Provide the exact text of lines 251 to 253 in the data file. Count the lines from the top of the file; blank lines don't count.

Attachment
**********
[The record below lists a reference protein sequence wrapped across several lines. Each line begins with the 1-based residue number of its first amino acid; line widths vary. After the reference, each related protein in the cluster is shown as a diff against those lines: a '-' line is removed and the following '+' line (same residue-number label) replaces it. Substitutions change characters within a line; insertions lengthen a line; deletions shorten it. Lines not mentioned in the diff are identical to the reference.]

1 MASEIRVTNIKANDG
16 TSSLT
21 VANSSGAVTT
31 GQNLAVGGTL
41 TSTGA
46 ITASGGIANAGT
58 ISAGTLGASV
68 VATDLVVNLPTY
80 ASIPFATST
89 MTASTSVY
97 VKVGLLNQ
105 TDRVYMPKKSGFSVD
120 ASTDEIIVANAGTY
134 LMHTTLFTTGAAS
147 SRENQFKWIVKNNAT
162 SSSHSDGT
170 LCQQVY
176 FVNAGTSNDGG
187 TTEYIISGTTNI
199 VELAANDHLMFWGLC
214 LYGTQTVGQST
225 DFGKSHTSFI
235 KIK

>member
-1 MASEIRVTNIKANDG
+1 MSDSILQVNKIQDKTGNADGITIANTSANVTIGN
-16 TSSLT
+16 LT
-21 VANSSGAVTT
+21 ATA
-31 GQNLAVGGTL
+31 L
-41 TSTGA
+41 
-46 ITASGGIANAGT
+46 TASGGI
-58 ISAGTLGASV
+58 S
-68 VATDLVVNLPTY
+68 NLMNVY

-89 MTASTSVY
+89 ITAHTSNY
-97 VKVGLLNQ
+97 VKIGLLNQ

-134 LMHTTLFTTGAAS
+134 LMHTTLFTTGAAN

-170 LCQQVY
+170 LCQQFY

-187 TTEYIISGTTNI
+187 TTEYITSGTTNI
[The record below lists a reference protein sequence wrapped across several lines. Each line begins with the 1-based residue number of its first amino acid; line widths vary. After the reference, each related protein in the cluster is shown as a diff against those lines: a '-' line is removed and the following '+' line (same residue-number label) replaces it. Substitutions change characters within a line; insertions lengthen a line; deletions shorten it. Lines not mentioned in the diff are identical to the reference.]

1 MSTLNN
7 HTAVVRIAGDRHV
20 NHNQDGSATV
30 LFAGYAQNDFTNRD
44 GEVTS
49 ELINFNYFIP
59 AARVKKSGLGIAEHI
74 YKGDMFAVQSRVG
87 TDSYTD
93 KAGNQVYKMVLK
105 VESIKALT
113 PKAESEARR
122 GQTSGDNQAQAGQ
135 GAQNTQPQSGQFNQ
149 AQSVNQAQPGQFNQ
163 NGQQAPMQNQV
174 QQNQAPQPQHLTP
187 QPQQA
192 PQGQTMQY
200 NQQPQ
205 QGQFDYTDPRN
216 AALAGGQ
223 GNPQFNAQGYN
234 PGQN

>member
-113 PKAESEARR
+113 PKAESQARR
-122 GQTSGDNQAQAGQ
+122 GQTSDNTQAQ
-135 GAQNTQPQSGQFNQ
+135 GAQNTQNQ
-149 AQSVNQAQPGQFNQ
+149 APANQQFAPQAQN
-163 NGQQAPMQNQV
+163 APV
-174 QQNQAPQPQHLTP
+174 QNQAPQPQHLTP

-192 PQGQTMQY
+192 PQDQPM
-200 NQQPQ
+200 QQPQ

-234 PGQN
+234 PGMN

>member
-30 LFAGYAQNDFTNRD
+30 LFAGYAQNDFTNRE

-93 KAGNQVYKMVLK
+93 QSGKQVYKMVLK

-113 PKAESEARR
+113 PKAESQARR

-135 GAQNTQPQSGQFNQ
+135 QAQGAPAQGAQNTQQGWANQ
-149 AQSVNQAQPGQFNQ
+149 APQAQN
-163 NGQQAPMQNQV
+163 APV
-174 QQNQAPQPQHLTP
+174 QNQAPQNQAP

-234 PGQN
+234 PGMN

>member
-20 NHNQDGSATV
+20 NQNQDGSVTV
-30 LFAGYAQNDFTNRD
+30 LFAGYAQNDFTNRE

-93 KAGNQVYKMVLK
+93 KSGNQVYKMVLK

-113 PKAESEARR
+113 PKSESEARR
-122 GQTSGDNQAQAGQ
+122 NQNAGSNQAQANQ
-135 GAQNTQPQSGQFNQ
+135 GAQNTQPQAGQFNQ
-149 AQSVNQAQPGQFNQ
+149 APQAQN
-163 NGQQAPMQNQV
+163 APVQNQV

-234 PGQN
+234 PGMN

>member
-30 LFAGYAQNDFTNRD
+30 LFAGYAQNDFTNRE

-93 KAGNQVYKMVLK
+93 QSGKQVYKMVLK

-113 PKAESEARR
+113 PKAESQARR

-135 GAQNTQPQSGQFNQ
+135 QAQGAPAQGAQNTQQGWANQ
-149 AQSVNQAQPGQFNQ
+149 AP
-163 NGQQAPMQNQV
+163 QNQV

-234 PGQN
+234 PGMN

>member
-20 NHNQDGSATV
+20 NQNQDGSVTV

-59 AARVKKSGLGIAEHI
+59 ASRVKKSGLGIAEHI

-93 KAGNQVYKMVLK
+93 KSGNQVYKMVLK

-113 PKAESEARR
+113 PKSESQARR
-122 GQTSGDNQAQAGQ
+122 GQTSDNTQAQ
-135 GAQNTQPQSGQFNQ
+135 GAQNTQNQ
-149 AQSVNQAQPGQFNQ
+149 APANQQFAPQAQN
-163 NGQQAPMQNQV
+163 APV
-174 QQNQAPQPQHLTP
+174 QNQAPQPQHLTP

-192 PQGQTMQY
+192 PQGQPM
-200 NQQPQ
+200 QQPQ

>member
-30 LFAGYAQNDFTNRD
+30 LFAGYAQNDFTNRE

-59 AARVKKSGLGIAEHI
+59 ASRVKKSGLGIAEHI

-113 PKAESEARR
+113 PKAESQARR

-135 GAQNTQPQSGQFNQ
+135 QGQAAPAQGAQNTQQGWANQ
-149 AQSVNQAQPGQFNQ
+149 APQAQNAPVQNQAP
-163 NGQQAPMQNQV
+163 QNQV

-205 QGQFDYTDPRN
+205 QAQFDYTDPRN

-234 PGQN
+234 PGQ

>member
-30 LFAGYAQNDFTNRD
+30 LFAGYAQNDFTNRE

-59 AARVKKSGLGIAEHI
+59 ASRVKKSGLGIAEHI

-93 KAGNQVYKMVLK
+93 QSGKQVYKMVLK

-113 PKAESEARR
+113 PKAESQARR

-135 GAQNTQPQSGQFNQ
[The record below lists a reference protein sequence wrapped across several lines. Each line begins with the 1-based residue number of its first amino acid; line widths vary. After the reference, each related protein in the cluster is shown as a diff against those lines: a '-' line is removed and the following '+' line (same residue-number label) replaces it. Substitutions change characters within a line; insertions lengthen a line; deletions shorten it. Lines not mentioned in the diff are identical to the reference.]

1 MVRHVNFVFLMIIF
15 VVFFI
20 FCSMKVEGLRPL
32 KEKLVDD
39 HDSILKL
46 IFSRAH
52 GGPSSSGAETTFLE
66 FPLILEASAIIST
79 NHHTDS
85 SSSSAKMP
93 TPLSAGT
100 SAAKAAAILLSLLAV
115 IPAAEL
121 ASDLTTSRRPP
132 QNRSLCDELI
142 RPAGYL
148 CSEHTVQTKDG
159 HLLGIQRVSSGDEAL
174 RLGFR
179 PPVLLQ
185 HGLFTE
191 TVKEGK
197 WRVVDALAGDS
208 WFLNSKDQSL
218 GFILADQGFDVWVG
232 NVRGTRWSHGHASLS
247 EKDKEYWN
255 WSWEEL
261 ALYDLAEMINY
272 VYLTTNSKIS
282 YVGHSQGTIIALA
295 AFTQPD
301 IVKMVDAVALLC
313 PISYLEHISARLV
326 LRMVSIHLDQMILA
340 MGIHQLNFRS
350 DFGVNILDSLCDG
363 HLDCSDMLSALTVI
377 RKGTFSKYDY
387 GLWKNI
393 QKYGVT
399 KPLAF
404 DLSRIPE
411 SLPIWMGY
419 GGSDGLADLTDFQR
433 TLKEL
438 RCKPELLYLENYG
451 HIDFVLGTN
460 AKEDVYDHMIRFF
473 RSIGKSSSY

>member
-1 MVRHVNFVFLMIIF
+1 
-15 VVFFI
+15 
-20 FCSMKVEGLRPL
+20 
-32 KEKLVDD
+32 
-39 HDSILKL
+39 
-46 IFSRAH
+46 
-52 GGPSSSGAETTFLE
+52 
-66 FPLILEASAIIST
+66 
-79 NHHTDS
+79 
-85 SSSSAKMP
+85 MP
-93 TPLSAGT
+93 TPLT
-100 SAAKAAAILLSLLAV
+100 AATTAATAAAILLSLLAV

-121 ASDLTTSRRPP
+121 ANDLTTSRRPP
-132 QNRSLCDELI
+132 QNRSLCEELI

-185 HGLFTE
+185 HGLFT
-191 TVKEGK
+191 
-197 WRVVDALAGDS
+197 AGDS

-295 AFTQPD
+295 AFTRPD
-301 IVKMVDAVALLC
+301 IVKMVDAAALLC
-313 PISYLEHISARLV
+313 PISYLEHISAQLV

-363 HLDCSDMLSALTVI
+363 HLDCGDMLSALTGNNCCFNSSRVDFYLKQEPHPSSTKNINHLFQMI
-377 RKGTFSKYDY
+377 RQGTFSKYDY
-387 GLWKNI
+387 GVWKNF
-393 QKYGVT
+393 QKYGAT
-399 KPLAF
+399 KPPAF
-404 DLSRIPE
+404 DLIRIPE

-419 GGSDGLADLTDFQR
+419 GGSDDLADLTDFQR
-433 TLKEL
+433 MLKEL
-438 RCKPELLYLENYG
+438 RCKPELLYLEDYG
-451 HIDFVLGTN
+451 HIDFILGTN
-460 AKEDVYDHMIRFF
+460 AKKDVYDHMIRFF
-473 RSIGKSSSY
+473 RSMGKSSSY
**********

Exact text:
-15 VVFFI
+15 
-20 FCSMKVEGLRPL